But with George, I was given the opportunity to really travel somewhere with him. And I really embraced, as I was saying before, the stuff that felt almost out of character. Because it wasn’t out of character. It’s just him and the very different sides of himself. So I guess that’s the most satisfying thing, being given the opportunity to really go somewhere and give in a way, what feels like a whole lifetime, with how far he goes.

PART II: Contains Finale Spoilers

MASTERPIECE: And now, let’s talk about the finale! George hasn’t had much luck with his pistols in Season Five—in his hallucination, Imaginary Ross taunts him by saying, “You always had terrible aim!” But when it really counts, his aim is right on! What led him to shoot Toussaint and Hanson, and above all, to save Ross?
FARTHING: Well, that’s the big question, isn’t it? I think that since he lost Elizabeth, the volume of her voice as a kind of moral compass has gone up and up and up in his ear. She has been physically with him as a hallucination, since she’s gone. But I think her views, her thoughts, her sympathies, her love, has been with him even more. And those were the reasons that I found.

In that build up to the finale, he’s got this opportunity to have some petty revenge on Ross. A younger George would have leapt at that, and I think he does—just through a kind of muscle memory, he finds himself leaping at that going, “Great, how can we get one over on him and Geoffrey Charles?” And then gradually, he realizes that he’s in deeper than he thinks, and both he and his uncle are surprised by the extent of the Hanson and Merceron duo’s power and danger. He realizes that actually, he doesn’t agree with what they’re doing, that it’s not right, and were Elizabeth here, she would be telling him the opposite. So he courageously goes against what he might normally do, and goes against himself in a way, and tries to make the higher choice.

MASTERPIECE: Do you think that he got a chance to enjoy actually being the hero? He went through so much, I wanted him to have that moment.
FARTHING: I think he was terrified. I think he did this thing, almost instinctively, and then couldn’t believe that he’d done it and couldn’t believe that someone had died and was immediately terrified about the consequences of his actions. So I’m not sure he really had a moment, not that we saw anyway, to appreciate what he’d done. Maybe when he got back home and he sat down, he thought, “Hang on, maybe this is good. Maybe this is good. Elizabeth would have thanked me for this.”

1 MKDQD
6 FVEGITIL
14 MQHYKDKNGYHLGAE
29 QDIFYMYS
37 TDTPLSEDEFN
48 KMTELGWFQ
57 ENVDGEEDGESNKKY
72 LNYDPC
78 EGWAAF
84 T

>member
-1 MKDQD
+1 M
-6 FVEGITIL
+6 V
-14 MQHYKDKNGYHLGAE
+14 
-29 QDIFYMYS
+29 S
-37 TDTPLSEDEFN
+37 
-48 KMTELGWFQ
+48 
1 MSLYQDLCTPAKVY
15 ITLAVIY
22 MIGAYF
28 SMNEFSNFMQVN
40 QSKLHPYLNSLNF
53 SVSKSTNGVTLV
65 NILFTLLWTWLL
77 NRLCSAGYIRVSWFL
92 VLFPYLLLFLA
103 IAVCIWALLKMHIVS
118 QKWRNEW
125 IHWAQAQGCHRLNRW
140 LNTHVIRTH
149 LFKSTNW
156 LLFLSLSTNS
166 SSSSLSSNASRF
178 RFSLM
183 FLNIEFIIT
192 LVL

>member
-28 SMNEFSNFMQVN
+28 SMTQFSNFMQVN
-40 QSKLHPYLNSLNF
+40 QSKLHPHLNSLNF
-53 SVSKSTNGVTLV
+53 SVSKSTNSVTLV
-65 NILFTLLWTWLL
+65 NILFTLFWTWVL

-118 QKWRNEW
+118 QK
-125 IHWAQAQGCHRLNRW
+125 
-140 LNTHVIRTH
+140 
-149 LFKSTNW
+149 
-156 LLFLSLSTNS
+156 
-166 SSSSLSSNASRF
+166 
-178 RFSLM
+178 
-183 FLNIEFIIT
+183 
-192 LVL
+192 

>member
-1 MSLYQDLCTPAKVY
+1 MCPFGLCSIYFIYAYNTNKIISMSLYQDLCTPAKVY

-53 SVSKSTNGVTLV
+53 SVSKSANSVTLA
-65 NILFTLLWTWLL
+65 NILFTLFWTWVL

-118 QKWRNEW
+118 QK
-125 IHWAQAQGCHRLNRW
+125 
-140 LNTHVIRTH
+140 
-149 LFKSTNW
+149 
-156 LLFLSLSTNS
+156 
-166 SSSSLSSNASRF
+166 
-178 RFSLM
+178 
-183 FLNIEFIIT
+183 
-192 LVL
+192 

FARTHING: Yeah, I hope so too.

MASTERPIECE: Then he goes to Nampara, and asks that Valentine be refused there in the future, saying, “After all, he is no relation.” That’s a tricky moment.
MASTERPIECE: Do you think that George believes this? I kind of want that preserved for him too. I can’t believe that I’m siding with him like this!
FARTHING: No, it’s good, I’m glad you are. I think it was a very tricky moment. It was another one that I read on the page and thought, “Wow, this is difficult. What is the tone here? How do we sell this and keep their history?” And I guess my final thoughts for it, when we were doing it, were that by saying that, “He is after all, no relation,” he is putting the possibility of that not being true very much in the room. He is accepting, in front of Ross and Demelza, that this is a possibility, but it’s not something that he can entertain. And he’s asking them not to entertain it either for the benefit of everyone, really. And it’s a very difficult thing.

I think, as I said before, the one thing George isn’t, is an idiot, so I don’t think he’s in the dark, obviously. He knows that, whatever the likelihood is, it’s probably more likely than not that this might be Ross’s child, but this is not something that they can entertain. And so, it’s simultaneously a gesture of humility, at the same time totally saving face, asking them to be as hard about it as he is.
MASTERPIECE: He’s sort of creating and presenting the narrative.
FARTHING: Yeah, exactly, exactly. He’s writing the last page of that story.

MASTERPIECE: Now that the series is over, what do you think you might wish for George’s future (regardless of what is ahead in Winston Graham’s books)?